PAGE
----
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TheAwfulWaffle posted a topic in Archived Games -Projects that have been inactive for 12 months are stored here.The year is unknown and has been for some time. Decades, perhaps centuries have passed from where you stand today and when the world came crumbling down. What was once a bright green future has turned into a barren wasteland in which no life can sustain itself. Human ingenuity kept your race alive, and now you all live underneath the ground which was once walked upon. However, no amount of cunning or quick-mindedness can save you from a natural death. Your resources are depleting rapidly, and your life support is running dry. To be blunt, you are nearly out of water. You are a Practitioner: A member of a controversial group created shortly after the world went to hell. Your organization has accomplished some of the greatest feats in this era, but at great costs to both the financial and moral well-being of the people. You are liked by few and respected by next to none aside from the rest of your peers. But this is not a popularity contest: What must be done, must be done. Your group consists of some of the finest members to ever enlist in this service. You've all contributed plenty towards your name, defending the population from the horrors of the world above you. Today, you celebrate the seventh year anniversary since you all became a team. But tomorrow you carry the weight of a mission that no one before you has had to bear. Tomorrow, you take an indefinite journey into the Outside. Your goal is to find water so those remaining can survive. If your team fails, the human race will die. --- Gameplay So, that's the pitch we're going to use for The Woodcutter's Daughter. But what is the game? What can you look forward to? The Woodcutter's Daughter is an Adventure RPG set in a post-apocalyptic world. It is told in a chapter-based story format, and is dependent on the path you choose. Your actions will have consequence. It will not always be bad, but it will always happen. Now, is every decision in the game like this? No, absolutely not. Some make a minute difference, and some make no difference at all. However, the absolute most important decisions in your game will be obvious. Ordering a grilled cheese in a diner will not determine who lives and who dies, but it might improve your mood enough to open some new dialogue. Choosing to assault your guards or sneaking out of prison may lead to someone being captured/killed depending on other factors. This isn't meant to keep you constantly guessing if you made the right choice. It's meant to give you a unique experience. The player is supposed to discover these things, not seek them out. Let's move on to another important aspect. Exploring. Exploring is a pretty big part of this game. NPCs and objects aren't always just there for the sake of the environment. About 90% of this game has things that you can interact with. Some things will reward you for discovery, some things could possibly shape your story, and some are there just for fun. You should enjoy the world you're in, and I'm pretty confident that I've done a rather nice job of creating that world. There are a few places that might pop up in this post, so just to let you know what they are I'll give you a short description. The Compound: Where your team, other teams, and the Practitioners are stationed before combat. Traders and merchants are sometimes allowed, as well as scientists and researchers, but the Compound is often on lock-down. Why? Because not only does the Compound hold the majority of humanity's water supply, it also connects to the Outside. EDIT: This is the first, albeit low-quality (I use free recording software) look at the Compound. Click here to take a peek. The Outside: What earth used to be. It's a wasteland, only holding the most hardened of hostile creatures and remnants of what used to be. It is incredibly hot. Your team must wear protective gear to enter the Outside. Nova: The big, big, BIG underground city. The central hub where people live, where businesses set up shop, where governmental procedures are conducted, so on and so forth. The Compound is connected to Nova, and other smaller, less significant towns connect to Nova as well. That's all well and good. But what are you going to be doing in this game, then? What's the content? It's a complete quest-fest. You have your main objective, which is to find water. You can go full-red-zone on that objective and not worry about anything else in the game. However, it will not be an easy thing to do. And it will be a shorter game. Side quests aren't meant to be necessary, and if the player doesn't want to do them then they're not going to be heavily punished for it. Just keep in mind that a game that is heavily based on questing rewards you for doing more of those things. You will not be forced to do them, but they will help you with your game. Can you fail your initial quest, though? Yes. You can never take a hit of damage and still lose the game because you failed to complete your initial mission. It doesn't matter if you've gotten to the highest level, if you don't find water, everyone will eventually die. Of course, this means the game can have multiple endings. I've gotten about four figured out so far, but I'd like to have around eight or ten. Let's move on to something else in regards to gameplay. In this game (this will be in the demo, please don't worry about spoilers right now), there are two formats of play. The first is... Well, your own. Your existence in the era you live in with your team, your occupation, your home, and your way of life. However, there will be things found along the way of your quest that are called 'fragments'. A 'fragment' is a literal piece of history, and has energies surrounding it that can be analyzed. (In order to save space, I have left out a bit of detailed explanations in the forum post. All of these things will be explained thoroughly throughout the game's development and in the game when it is released.) Doing so will transport you to the past, to another time before the apocalyptic nightmare that took place. For the sake of convenience, I'll refer to this as 'Memento mode'. In 'Memento mode', you will play as Madeline. She is the woodcutter's daughter. She is not a fighter, and thus you will not encounter combat in this mode. You will deal with things like questing, exploration, story-expansion, and perhaps some puzzles/problem-solving. Again, HOW you solve your problems is more important that solving the problems themselves. Please note: Madeline WILL NOT BE KILLED as a result of your decisions. However, that does not mean that there will not be other consequences. To sum this up, you are playing a story: Your story. You will uncover what happened, why it happened, and who was responsible for man's downfall. You will get to figure out how the world went from a lush paradise to the metal, underground fortress you live in now. You will get to mold both the past and the present. I'm the developer, the creator, and the owner of the content... But this is your game. Past Times I know what you're thinking. I just said the game's main focus was on exploration, so why would you need a past time? What purpose does it serve? Well, it depends. Would you like to learn how to cook, to make food that will restore more health, focus, and energy as well as increase your team's morale (morale is a mechanic I'm working on, but is not currently implemented)? Or, perhaps you'd like to learn how to make armor? You could learn how to reinforce armor to make it more durable, lighter in weight, or simply just better. Maybe you're curious about this world's religion. Maybe you'd like to learn about the history before you, and how it affects you. Maybe you'd just like to learn how to better strike a conversation. Past times are in the game to improve your content and experience. Not all of them will be immediately present, and they all do different things. Some will help you in combat, some will unlock different dialogues with characters, and some might add to the story. For example, if the player thinks they might like to learn Communication, it's possible that they can approach subjects more diplomatically than those who choose not to invest in this field. There is not a limit on how many past times the player can have, and that really depends on how long the player wants the game to be. I will let you know, however, that it is far more effective to invest more time into one past time than it is to invest little time into many. However, it is the player's choice. Past times are not necessary, but much like questing the player will be rewarded for doing the content (and not being harshly punished for skipping over it). I have five past times in the game so far: Cooking, Armor-Making, Religious Study, Communications, and Historical Study. I would like to have a minimum of ten past times for the player to choose from. **PLEASE NOTE**: These past times DO NOT change the player's or any other character's class/combat skills. Some are useful in combat, but it will not change what everyone is. We'll move on to that, next. Combat 5/23 UPDATE: I'm going to be doing custom hand-drawn animations for battles. Short, 5-10 second clips of the characters performing their attacks. One of the ideas I had was to make different animations based on the levels of the characters. As in, a lower level character might have a more basic animation for an attack, then develop a more flashy or impacting one as they gain experience. I just got this uploaded, it's a basic wireframe sketch of what a low-level Enigma's attack might look like. https://www.youtube.com/watch?v=qil5aUAACIo I was going to do an animation of what a higher, more skilled level character would look like performing the same attack, but it's about 2 AM right now, so expect it to be updated sometime tomorrow. As of 3/17/16, the combat is nothing spectacular. However, there are a few unique features. Instead of Mana and TP, you have Focus and Energy. Every class requires both of these stats, some more than others. A Seeker will require a massive amount of focus in relation to energy (ranged combat), whereas a Brawler will require more energy than focus (physical combat) to deal greater damage. Enigmas require a great amount of energy, but needs a bit of focus to perform their abilities. Finding the balance for each class is important, but not hard to learn. The game will walk you through it in the early stages. Your combat is meant to be skill-based. The different types of skills include: Physical, Ranged, Energy, and Defensive. The Player and Weasel both use Physical attacks, Seeker will use Ranged attacks, Enigma will use Energy attacks, and Alan will use both Physical attacks and Defensive skills. All characters will be given a base physical attack called 'Jab'. It's not good. It does very insignificant damage and is meant to be your last resort. I'm looking for a way to remove it entirely, but for now it's just something that exists. The Player, as a brawler, will use fist weapons and claws-- One for each hand. Seeker will use a ranged weapon, starting off with a bow but may later discover rifles. Enigma will get to use a staff/stave. Alan, as you could imagine a Knight having, will be able to equip a sword and a shield. Weasel will have daggers that will also require both hands. If he does not have a dagger in each hand, he can not attack with his weapons (well, he can 'jab', if that remains in the game). The Player can use their attacks without fist weapons or with just one equipped, but it will not be nearly as effective. Because the combat is so simple, I'm looking towards a way to make it more visually appealing. Battle animations, maybe longer, more detailed animations for special attacks, those kinds of things. That is all I have on the combat, so far. I suppose we can't really go forward until we meet our characters, now. Main Characters **Not all art here is original. As original art is created, content will be changed. Please also keep in mind that original art may also be altered later down the line. ** The Player The Player is someone I can't really talk too much about. By which I mean, your story is your own. What I can definitively tell you is that the character you play as in this game is a Brawler. The only customization you can make is the ten character 'enter-your-name' slot in the beginning. Your gender is undetermined. Your physical appearance (your sprite) can not be altered. Enigma An Enigma is very attuned towards energy, though no one is quite sure what makes them this way. Your team's Enigma is the youngest member in your group, very cheerful and passionate, and very, very loyal. However, her age tends to make her less emotionally stable than the rest of your team, and she's more likely to have more dramatic and extreme reactions towards pivotal events. She takes interest in cooking for a past time, and loves the color pink. Everything she can make pink is pink. She's very close to Seeker, and thinks of her as a best friend and an older sister. She sees Alan as a brother-figure, as well. The Enigma is the only class who has three different routes to specialize in: Archaic, Lifewarden, and Entropy. Archaic is relatively similar to the way she is initially played. It focuses more on dealing damage, but is still a very important support class. Lifewarden is, as you can guess, the healer option and will focus mostly on restoring life and granting buffs towards your party's damage. Entropy allows control over nightmarish energies that can be used to terrorize enemies, leading towards weakened attacks and even frantic panics to leave them immobile and stunned in battle. Alan Alan is the only member of the team (with the possible exception of The Player) who refuses to abandon his first name. The reason for this is that he doesn't believe his training defines him, and this is a common mindset in this field. His field of training is referred to 'Knight', skilled with the sword but moreso the shield. That means that he is the first line of defense. Alan's eager in combat, and will happily join you on any side adventures to practice his combat and reap the rewards. Alan and Seeker are married, and have been for several years. He's generally a warm personality, though has the tendency to sometimes be deadpan and sarcastic. Knights are a full support class. You can deal damage with them, yes, but if you choose to ignore Alan's defensive abilities then you're going to be seeing a lot of 'Game Over' on your screen. His defensive skills (what he's been trained for) can sincerely make the difference between life and death for your team. Seeker The Seeker is the only class of the Practitioners who will not always be trained/used for offense. While most of them prefer to fight in a team, some Seekers will be researchers and historians. Following the models of archaeologists and anthropologists, these types of Seekers dedicate their life towards observing the changes throughout the years. Seekers that take on the role of combat perform these jobs as well, but not to the same extent. Your team's Seeker is very calm and composed, with a steady mind and a stable hand. Like the Enigma, she is able to use energy for attacks but does not control energy itself. Instead, the weapon she is able to use (bows and rifles) will be imbued with a 'synthetic' type of energy. To save space in this post I won't explain exactly how that works here, but it will be explained clearly by the time the game's demo is ready to play. Seeker is married to Alan, and is a close friend of your team's Enigma. She's warm towards The Player and Weasel, as well, but she discloses very little about herself. She's a history-buff, obsessed with when the world was once green and full of life-- Even though she's never seen it, herself. Weasel If you were comparing this class towards a traditional RPG class, then I suppose it would be a rogue. However, I hesitate to call it that, because a Weasel is much more. A Weasel must possess several skills and qualities: First, to be swift. If the student can not complete certain trials of speed, then they aren't permitted to follow the lessons. Second, to be able to identify weaknesses/certain points in targets that would benefit themselves. These could critically hit an opponent, or if something is terribly wrong with your own team, a Weasel could identify it so the team would know where to improve. And thirdly, the Weasel must be able to build and engineer their own objects. Objects include, but are not limited to, explosives, weapons, appliances, and armor modifications. The Weasel isn't just a stabby-stab-stab class. Every single one of these human beings is incredibly intelligent. You have one on your team. Use him for what he's trained to do. He's mostly skilled in engineering explosives, and dabbles in a bit of armor modification. He is very quiet, and doesn't give his opinion very often unless it has to do with tactical planning, or if someone asks it of him. Despite being a bit anti-social, he's rarely wrong about what he observes. Having been trained to spot enemy weakness as well as knowing the strength of his team is vital in combat. The Weasel knows how important it is that they're effective and efficient. Your team's Weasel is very reliable. I know I've said it a hundred times, but seriously. You'll find that it's a good idea to harness each member's abilities to be used to the fullest potential. Obstacles, enemies, roadblocks... Sometimes, when it's possible, it's just quicker and easier to just blow it all up. Madeline This is the woodcutter's daughter. She lives in government housing with her mother and several other young women. She is the one who has left behind the fragments, though whether this was intentional or just something that happened is not known until much later in the game. Madeline always speaks positively of her father and often misses him. She has a very close connection with her mother, as well. She does not have any siblings. While she is a friendly person, the only true friend she has is a girl around her age named Karen. You will play as Madeline when you are accessing the fragments in 'Memento' mode. Remember, Madeline will not be killed because of the decisions you make, but will be affected by them. I'm not really good at drawing cute, younger girls, so I have a feeling that Madeline will be the one who's most edited over the course of the game's creation. Nashtavara: The only things you need to know about this character right now is that she is self-motivated and incredibly violent. Nashtavara is a huge part of this game, and an obstacle that will not be easy to get around. You won't meet her until later on, but your interactions with her are very, very important. Minor/Unmentioned Characters There will be many characters in this game that are more than just some lady in a park talking about her cat Chippy. However, for the sake of space, I'm going to leave them out of this forum post. Artwork and Music All final artwork and music will be completely original. There are substitute images and sounds in the game until I can work on the final pieces, but I will randomly do a little bit of art at a time. I'm not doing the artwork first, as it'll be easier to add it at the very end when everything's built into the game. Here's a couple of pictures to give you a preview of the style and quality. As you can probably tell, some of the line art is clunky. The right half of my right hand has recently been affected with numbness and it can be very hard to use a stylus. So, these pictures, the character icons, and other images may later be edited to have a smoother appearance. Nothing here is final. In-Game Screenshots These are required, even though right now they're not very attractive. This will, of course, change later on. (You approach a Practitioner in the Compound who tells you a little about himself.) (You begin your mission to find water-- Time is of the essence.) (Your room in the beginning of the game.) Features I've already gone over most of the features of this game, so I'll just list this as kind of a summary section. This concerns the final product. + Completely original music and art. + Weighted dialogue/interactions between your character and the other characters in this game. + Multiple endings based around your game choices. + Animated cutscenes. + Many, many, many side-quests that will impact your game but are not necessary to complete. + Skill-based combat, which differs for every class. + At least 10 pastimes. Follow Development This game is still very far from completion. Website is not available right now. Credits Original Artwork: Self (CynaMarqi) Stock Imagery/Music/Programming: RTP (This is all for now, this may be edited in the future.)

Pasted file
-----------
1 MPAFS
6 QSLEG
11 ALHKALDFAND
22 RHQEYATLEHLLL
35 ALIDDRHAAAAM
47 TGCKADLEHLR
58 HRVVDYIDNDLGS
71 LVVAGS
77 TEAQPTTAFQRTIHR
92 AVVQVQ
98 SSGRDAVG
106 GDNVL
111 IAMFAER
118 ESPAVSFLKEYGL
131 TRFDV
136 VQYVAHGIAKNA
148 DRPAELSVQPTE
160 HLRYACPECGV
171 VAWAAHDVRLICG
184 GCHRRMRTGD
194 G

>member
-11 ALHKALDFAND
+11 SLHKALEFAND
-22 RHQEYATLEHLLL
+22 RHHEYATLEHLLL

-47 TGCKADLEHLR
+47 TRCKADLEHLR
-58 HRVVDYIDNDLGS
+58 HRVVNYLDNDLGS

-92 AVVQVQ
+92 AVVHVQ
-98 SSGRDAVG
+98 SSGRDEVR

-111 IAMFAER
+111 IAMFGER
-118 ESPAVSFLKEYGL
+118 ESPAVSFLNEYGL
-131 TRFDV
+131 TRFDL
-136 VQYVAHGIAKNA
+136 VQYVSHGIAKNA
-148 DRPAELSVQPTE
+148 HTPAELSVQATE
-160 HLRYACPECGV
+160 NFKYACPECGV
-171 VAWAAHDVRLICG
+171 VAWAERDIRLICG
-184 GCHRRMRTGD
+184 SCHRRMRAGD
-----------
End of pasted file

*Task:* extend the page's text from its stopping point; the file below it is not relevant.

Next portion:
Man, this site's got it all. So, as the description of this blog says: This is not the official blog. I've made a wix website (which will eventually be its own domain after a while) that has a blog, which contains entries that are a bit more fleshed out than the ones I'll post here. I want to communicate with people through this blog aside from just posting information. Let's start it off with a question: How do you feel about multiple endings? Do you think they're necessary to give the player a unique experience? Or are they just an inconvenience to throw you off track? Developers, do you have multiple endings in your games? If so, how is the game driven and what exactly is it that branches the path for players? Dialogue options? Item collection? Combat progress? Personally, I've found them necessary but very tricky to work with. You want to create a unique experience, but you want to be fair about it. You want the player to feel rewarded, but it all has to seem equal in worth. I ramble about it a little more here. If you haven't seen my forum post for The Woodcutter's Daughter, you can check it out here. And here is the website. Be gentle, senpai, it's in a very early stage. Still under construction. I guess that's it for now. Toodles.